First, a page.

A small, 26-year old King Air C90 charter aircraft (VT-UPZ) undertaking a test flight crashed on 28 Jun 18 near Ghatkopar, Mumbai, while on a circling approach to land at Juhu airport. The crash killed all four crew members onboard the aircraft and one person on the ground. Considering the circumstances of the crash, it is easy to get diverted from the real issues and go chasing the obvious.
News and social media from all over the country were quick to jump to ‘lack of airworthiness certificate’ and ‘bigger tragedy was averted’ conclusions since the aircraft crashed into open area near an under-construction site while on a test flight. The narrative is ripe for missing the wood for the trees again.
The area around Juhu and the crash site is Mumbai’s glitzy skyline, with skyscrapers and rising terrain towards east and northeast. All operations from Juhu are undertaken under Visual Flight Rules (VFR) or ‘Special VFR’ (when visibility is less than 5 kms). Living under the shadow of big brother Santacruz’s Mumbai International Airport puts operations from Juhu airport under severe constraints – a height restriction of not more than 500/700 feet till 15 miles & not more than 1500 feet between 15 to 25 miles being one of them. Many hills, terrace gardens and towers in the vicinity rise higher.
It’s all fine and dandy till weather turns foul. When monsoon arrives, the slender gap between terraces and cloud ceiling narrows down, till it is closed completely; something I hope doesn’t remain ‘invisible’ in this investigation. Weather was typical monsoon yesterday when the crash took place, with low clouds and passing showers.
It is so easy to say the flight shouldn’t have taken place in such weather. But such ‘normalization of deviance‘ has become par for the course at Mumbai & Juhu, given the realities of ground situation.
It is a simple math that the authorities who are responsible for ensuring safe skies have repeatedly chosen to ignore. Instead, all they end up doing is throwing more regulations at the problem and tightening the stranglehold. When that happens, small operators and general aviation (GA) are the hardest hit.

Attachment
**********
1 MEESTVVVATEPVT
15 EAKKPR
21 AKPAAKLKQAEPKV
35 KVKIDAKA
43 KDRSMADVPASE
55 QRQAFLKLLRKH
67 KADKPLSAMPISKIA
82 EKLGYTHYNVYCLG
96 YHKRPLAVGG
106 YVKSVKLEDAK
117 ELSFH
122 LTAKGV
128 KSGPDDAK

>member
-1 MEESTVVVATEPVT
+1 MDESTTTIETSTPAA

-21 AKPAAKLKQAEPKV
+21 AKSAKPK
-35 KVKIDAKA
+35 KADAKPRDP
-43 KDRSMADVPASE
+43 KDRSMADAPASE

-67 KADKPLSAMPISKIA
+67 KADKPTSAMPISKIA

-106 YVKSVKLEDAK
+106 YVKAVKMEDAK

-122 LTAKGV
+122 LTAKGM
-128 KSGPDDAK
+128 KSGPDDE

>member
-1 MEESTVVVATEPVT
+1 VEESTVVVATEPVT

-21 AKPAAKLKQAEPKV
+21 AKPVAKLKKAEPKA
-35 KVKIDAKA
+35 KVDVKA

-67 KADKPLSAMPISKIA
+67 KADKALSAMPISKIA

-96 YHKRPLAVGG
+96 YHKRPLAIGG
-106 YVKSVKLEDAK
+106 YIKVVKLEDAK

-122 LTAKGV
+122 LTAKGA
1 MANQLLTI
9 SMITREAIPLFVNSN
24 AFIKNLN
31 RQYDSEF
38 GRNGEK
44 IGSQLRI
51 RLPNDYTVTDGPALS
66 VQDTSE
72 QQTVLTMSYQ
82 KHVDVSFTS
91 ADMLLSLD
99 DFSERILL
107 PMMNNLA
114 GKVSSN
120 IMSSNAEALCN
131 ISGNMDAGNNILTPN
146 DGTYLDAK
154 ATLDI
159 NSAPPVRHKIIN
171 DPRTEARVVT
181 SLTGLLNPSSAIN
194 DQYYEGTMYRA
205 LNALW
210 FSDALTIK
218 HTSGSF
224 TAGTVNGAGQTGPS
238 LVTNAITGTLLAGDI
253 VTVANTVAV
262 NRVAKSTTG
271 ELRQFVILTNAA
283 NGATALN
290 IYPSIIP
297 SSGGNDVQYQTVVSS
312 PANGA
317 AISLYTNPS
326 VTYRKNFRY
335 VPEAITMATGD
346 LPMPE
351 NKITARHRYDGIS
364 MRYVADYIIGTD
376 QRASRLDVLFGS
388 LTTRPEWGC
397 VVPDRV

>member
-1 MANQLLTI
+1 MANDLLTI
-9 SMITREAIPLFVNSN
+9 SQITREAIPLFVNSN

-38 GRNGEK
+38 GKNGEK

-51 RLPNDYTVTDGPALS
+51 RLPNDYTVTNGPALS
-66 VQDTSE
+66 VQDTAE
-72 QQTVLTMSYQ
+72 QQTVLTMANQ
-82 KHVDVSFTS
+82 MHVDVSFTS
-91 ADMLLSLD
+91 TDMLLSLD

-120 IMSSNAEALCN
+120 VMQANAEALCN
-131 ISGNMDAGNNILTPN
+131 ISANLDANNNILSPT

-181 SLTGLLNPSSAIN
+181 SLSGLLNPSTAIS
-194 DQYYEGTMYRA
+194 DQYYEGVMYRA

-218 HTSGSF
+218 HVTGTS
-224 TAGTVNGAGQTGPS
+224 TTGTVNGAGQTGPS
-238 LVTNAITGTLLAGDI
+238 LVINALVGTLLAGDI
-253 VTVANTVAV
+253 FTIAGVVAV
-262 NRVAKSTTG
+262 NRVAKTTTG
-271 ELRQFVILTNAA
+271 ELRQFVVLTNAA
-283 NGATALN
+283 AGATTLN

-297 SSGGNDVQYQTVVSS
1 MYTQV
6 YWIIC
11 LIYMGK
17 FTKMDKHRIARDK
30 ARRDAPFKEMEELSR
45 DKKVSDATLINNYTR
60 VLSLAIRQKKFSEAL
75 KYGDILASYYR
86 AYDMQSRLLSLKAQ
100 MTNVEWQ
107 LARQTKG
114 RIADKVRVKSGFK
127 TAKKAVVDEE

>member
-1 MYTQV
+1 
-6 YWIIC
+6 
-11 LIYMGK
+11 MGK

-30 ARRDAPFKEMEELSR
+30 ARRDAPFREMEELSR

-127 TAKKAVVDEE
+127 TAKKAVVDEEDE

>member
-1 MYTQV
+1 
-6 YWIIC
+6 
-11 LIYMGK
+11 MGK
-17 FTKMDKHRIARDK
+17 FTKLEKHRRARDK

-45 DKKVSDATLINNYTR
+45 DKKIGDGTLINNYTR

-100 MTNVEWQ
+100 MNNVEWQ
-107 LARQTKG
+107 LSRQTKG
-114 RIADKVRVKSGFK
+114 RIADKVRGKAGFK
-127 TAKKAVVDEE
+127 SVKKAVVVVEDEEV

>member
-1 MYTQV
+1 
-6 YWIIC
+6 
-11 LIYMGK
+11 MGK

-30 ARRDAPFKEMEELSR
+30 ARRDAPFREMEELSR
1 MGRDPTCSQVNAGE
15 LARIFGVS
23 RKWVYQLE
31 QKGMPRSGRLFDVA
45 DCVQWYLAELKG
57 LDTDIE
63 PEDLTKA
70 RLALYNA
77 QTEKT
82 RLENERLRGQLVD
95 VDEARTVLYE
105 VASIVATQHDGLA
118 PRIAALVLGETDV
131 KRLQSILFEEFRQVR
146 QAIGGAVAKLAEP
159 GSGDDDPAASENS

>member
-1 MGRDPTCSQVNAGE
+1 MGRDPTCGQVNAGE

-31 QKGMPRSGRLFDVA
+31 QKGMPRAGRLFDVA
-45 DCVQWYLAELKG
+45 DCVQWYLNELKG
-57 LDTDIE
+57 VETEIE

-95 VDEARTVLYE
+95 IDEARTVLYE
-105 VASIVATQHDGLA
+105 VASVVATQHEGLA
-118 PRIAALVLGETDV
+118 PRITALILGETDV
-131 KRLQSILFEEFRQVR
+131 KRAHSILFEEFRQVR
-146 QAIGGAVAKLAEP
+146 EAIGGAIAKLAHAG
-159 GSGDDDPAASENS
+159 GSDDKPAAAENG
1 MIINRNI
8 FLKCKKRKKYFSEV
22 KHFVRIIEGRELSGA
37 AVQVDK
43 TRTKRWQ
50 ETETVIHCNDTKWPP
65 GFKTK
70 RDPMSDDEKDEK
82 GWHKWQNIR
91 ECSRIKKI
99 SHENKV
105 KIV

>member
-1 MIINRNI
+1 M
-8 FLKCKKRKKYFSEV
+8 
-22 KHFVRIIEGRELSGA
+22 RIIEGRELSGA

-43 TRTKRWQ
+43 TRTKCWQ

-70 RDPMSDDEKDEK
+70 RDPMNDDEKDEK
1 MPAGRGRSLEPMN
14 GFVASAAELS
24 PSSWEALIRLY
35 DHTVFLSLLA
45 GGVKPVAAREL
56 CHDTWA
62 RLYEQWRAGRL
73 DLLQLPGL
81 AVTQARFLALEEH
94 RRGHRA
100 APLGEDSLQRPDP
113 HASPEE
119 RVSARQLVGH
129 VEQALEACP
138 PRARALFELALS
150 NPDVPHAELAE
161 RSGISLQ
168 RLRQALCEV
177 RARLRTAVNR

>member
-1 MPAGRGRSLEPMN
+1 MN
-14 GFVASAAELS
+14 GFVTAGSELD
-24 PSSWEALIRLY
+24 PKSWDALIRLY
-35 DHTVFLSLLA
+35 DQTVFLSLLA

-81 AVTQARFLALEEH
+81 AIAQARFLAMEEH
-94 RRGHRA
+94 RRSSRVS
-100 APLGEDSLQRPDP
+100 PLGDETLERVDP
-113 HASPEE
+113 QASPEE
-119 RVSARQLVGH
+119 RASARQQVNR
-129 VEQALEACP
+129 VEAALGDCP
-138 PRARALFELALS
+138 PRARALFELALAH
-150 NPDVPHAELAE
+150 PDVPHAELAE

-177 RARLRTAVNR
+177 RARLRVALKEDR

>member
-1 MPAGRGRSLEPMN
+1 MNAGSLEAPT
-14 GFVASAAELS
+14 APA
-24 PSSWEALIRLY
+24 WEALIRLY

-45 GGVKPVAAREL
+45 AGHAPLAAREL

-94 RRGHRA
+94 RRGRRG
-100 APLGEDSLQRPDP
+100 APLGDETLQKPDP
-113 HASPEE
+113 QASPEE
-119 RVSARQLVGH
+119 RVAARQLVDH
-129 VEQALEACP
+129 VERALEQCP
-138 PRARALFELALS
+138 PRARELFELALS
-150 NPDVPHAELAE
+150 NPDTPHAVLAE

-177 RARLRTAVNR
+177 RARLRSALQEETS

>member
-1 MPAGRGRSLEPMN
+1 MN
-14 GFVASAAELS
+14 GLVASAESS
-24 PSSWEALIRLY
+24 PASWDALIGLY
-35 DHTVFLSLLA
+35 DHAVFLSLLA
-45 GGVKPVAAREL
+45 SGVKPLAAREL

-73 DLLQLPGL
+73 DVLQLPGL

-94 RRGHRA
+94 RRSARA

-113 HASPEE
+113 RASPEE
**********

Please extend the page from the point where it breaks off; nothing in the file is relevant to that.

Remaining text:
Aircraft can eat your balance sheet for breakfast when they sit on the ground. The turbines and rotors have to churn if people have to earn their salaries and go home to happy families. It is agencies such as MoCA, AAI and DGCA who must enable this basic human need. But while Santacruz’s CSI Airport with its world-record-beating statistics of single runway operations hogs the limelight, small operators, helicopters and GA aircraft using Juhu as their home routinely get the rough end of the stick and weather.
World over, aircraft and helicopters switch on their transponders while approaching terminal areas with dense air traffic. For Juhu, they do the exact opposite: turning off their transponders and going invisible as they approach within 15 miles of Mumbai. Mumbai radar spews out 90-words a minute instructions to commercial flights while vulnerable Juhu traffic – mandated to contact Mumbai Radar while departing or arriving Mumbai – wait for that interminable millisecond to punch in their radio call.
Aircraft that fly have to undertake routine maintenance and defect repairs. Some of them may even need test flights. The profile for such flights could involve climbing more than rooftop heights – say, to check engine performance or assess the helicopter’s vibrations or autorotative characteristics. If you hem them in with saturated CSI Airport, rising terrain and skyscrapers on one side and descending cloud ceiling on the other, where is the room for even a small error of man or machine? This is not rocket science, but operators’ desire to earn a honest day’s revenue and the regulators’ Nelson eye have connived to create recipes for such disasters in and around Juhu.
All this happens every single day and we call this ‘tragedy averted’?!
An investigation is on. One hopes that all such associated aspects will be delved into before having a premature ejaculation of ‘technical failure’, ‘lack of certificate of airworthiness’ or the all-too-common ‘human error’.
Hope many issues I have highlighted (like numerous others before me have too) in an earlier story do not raise their ugly head in this crash either. I had signed off with a grim caution that some rainy day, the holes in Swiss Cheese will align. I do not wish to be proven right. But i fear that till the debris starts raining on ministers’ and regulators’ heads, such perilous encounters will continue.
I wish it wouldn’t. To make a living many of us have to fly. Please enable that with more proactive measures like improving matters at Juhu (IFR departures/arrivals, use of transponder, ADS-B, removal of height restrictions, designated airspace for test flights etc).
That should be the focus of ministers and lawmakers at this point of time. Simply beating down the crash site with news cameras and officials in tow is damaging both the vital clues that remain buried under the debris, and the faith of operators that anything may change for better.
(An edited version of this article was carried by The Quint on 29 Jun 18. You can read it here).
© KP Sanjeev Kumar, 2018. All rights reserved. Cover photo from open media, source unknown.
Views expressed are personal and written with a view to contribute to aviation safety. Feel free to debate and contribute to the discourse. I can be reached at firstname.lastname@example.org.